employee engagement


“If you take care of your employees, they will take care of the clients”

This sometimes feels like a very overused quote, but it stands the test of time. But if you can get employee engagement right, it can lead to greater customer experience and better working culture and it can help you attract and retain talent.

Employee engagement is also a key component of a successful communications strategy, though it takes time to properly embed these strategies and practices within your organisation. As a PR agency, working with clients across all areas of communication inside and out, we are involved in developing employee engagement strategies.

Here, we take a look at what employee engagement means to a business, why it’s important to a company’s mission, how to engage employees, how engaged employees perform better than those who are not, and how to employ tactics into your comms strategy to improve employee engagement.

Why is employee engagement important?

Employee engagement is important because it affects business at all levels.

Businesses which prioritise effective employee engagement, but also dedicate time and resources to improve employee engagement, will find that as their company culture improves so too does their productivity, effectiveness and ultimately their bottom line.

Workplace culture is more than just an esoteric feeling, it has tangible value to your business. Happy and engaged employees, who are bought into your organization’s mission and vision, are far more likely to commit, indenture customer loyalty and wider business success.

Issues regarding lack of employee engagement

What are some of the issues that come from disengaged employees?

Employee experience: or should we say lack thereof, because if your team, or teams, don’t feel bought into the wider strategy then they are far less likely to feel committed or dedicated to achieving the goals of your business.

Career development: disengaged employees will be less likely to wish to develop their careers within your organisation.

Employee turnover: valuable time and money can be spent, and wasted, in developing and training employees. But if a lack of engagement and culture causes them to leave at crucial moments, you’re not recognising the true value of the employee, nor are you getting the proper return on your investment.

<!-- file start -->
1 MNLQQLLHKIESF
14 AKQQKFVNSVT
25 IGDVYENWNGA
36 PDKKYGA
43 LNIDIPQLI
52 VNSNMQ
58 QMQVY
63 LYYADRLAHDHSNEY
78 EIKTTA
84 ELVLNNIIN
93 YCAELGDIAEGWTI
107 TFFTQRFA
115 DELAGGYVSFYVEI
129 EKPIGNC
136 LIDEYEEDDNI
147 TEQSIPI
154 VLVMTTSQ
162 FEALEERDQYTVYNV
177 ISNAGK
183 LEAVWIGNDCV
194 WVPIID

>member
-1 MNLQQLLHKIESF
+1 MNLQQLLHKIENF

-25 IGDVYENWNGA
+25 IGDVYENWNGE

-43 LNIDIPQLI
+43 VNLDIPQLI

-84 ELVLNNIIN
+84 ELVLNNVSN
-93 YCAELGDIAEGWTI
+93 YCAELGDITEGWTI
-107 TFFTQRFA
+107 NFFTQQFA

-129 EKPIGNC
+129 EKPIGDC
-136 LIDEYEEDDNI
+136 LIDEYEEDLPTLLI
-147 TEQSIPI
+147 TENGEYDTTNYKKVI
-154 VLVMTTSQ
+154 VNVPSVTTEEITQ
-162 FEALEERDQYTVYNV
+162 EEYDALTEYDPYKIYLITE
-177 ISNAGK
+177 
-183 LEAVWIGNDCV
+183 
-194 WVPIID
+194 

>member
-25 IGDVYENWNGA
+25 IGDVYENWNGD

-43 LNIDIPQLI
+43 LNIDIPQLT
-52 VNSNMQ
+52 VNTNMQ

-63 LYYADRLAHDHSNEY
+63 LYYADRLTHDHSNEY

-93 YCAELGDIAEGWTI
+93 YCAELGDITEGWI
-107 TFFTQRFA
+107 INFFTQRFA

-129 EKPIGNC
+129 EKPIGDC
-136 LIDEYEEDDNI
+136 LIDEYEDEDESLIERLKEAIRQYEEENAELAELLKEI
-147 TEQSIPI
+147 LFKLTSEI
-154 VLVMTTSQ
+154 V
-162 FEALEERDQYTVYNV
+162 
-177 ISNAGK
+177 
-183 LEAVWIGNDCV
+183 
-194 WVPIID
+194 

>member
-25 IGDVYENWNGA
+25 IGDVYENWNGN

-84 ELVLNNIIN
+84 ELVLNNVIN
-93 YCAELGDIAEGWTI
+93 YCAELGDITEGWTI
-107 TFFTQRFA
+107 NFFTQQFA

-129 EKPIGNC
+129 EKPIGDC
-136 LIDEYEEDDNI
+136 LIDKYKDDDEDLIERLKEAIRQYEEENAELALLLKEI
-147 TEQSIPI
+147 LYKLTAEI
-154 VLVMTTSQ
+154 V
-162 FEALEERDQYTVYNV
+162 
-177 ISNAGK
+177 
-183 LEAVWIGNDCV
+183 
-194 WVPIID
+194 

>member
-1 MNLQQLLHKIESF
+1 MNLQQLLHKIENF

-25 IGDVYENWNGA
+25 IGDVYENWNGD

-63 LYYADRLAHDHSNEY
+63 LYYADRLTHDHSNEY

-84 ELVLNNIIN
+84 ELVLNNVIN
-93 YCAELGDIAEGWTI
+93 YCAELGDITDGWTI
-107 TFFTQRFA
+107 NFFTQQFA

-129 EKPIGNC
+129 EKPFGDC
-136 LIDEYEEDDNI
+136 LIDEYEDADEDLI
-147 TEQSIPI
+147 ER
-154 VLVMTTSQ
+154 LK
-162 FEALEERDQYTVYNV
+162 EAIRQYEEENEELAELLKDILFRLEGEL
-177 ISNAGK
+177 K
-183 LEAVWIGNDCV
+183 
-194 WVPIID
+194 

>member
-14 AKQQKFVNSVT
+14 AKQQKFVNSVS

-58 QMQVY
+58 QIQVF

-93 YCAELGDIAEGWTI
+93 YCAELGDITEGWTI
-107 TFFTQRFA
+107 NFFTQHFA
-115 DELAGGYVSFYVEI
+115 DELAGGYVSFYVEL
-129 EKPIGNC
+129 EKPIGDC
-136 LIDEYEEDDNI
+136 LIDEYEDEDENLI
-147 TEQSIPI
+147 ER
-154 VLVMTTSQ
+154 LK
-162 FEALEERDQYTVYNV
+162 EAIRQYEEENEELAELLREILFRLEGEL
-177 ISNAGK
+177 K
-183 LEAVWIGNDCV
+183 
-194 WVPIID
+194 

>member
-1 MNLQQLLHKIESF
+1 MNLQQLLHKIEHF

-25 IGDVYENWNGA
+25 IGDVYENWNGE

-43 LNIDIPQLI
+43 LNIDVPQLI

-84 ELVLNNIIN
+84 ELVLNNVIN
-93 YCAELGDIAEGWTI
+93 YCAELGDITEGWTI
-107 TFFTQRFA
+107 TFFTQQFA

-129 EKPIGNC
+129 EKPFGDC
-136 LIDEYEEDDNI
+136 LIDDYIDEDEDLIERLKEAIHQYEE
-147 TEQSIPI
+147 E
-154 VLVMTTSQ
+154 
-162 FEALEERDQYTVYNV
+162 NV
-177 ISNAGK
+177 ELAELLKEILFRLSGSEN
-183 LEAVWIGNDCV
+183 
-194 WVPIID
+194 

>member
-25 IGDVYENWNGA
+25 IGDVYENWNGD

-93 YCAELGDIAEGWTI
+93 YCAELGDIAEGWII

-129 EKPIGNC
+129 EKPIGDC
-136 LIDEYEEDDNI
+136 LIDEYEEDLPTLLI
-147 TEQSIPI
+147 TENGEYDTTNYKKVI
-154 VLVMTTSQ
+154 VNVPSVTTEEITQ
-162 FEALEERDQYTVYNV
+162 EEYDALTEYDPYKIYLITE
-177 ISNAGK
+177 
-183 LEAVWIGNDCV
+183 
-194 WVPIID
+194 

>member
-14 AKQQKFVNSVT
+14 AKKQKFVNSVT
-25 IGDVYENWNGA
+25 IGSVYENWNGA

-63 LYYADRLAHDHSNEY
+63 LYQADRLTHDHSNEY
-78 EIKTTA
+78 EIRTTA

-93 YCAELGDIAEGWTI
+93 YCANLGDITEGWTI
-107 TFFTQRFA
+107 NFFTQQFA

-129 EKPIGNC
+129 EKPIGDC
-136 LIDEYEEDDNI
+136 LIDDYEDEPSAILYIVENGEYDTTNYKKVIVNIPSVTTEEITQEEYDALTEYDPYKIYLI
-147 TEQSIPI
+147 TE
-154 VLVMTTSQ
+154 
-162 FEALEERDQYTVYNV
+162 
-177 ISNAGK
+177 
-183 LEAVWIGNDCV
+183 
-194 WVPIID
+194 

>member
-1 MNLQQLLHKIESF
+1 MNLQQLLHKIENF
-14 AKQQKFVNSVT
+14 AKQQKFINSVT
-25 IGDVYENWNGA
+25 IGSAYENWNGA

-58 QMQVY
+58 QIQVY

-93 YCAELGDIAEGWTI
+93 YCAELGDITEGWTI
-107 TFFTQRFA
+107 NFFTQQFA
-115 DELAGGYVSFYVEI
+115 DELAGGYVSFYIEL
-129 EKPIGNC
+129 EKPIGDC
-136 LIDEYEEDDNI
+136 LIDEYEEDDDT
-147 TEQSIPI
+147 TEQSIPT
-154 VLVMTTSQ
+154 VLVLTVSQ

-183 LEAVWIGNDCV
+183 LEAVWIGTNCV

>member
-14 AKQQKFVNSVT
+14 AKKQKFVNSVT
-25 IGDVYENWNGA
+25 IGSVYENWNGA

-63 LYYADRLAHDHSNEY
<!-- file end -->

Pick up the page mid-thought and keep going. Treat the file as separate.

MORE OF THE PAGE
All of these things create a tumultuous and vicious cycle which hampers your business’s success and potential growth. If you’re constantly in a position where staff are hitting senior levels and then leaving, it’s time to address your culture and engagement.

The benefits of employee engagement

  • Work ethics and culture: people who feel a connection with the organisation they work for will be more likely to bond with their colleagues, strengthening the overall company culture.
  • Increased profit and productivity: a productive workforce makes for a more profitable company. While engaged employees are more innovative and ambitious, leading to developments, new ideas and healthier growth. Disengaged employees are the opposite.
  • Better communications: employee engagement is now regarded as an equally important part of the communications strategy as engaging external audiences. If your staff love your company’s products or services, they can be the best advocates for your brand on social media and in wider marketing.
  • Better retention: this one’s pretty simple, if your staff believe in what they do, and feel like they are an important part of the organisation, they’ll stick around longer.
  • Better recruitment: as well as retaining staff, businesses with a strong culture and engaged employees will be better placed to recruit talent. If a company has a strong reputation for culture and employee care, it’ll attract talent more so than those that do not.

Steps to improving engagement

  • Onboarding process: the process of onboarding new employees is the building block of your engagement. The engagement process has to start here, if new employees feel like their being left to sink or swim,
  • Ownership: giving staff ownership over projects and tasks, will make them feel connected to the company and its overall aims.
  • Consideration: take time to consider each member of the staff’s point of view, and give them the opportunity to air their opinions constructively.
  • Constructive: implementing further constructive measures for staff, management and leadership to collaborate and share thoughts and opinions is crucial. These processes can neither be done in a vacuum nor should they be public.
  • Clarity: be clear about your company’s mission and values and communicate this well with staff – if the directors aren’t sure what they stand for, then no one else is either.

Methods to ‘increase’ employee engagement

Increasing employee engagement, should not be confused with improving employee engagement. Increasing your employee engagement relates to the volume and variety of methods and opportunities you have in place to engage with your employees.

This isn’t something you can change overnight, so you have to be prepared to commit to this in the long term,

The best place to start is by getting an understanding of how engaged your employees are at work – the best way to do that is by asking them.

A Gallup survey, which annually runs checks on employee engagement, recommends asking your employees the following questions:

  1. Do you know what is expected of you at work?
  2. Do you have the materials and equipment to do your work right?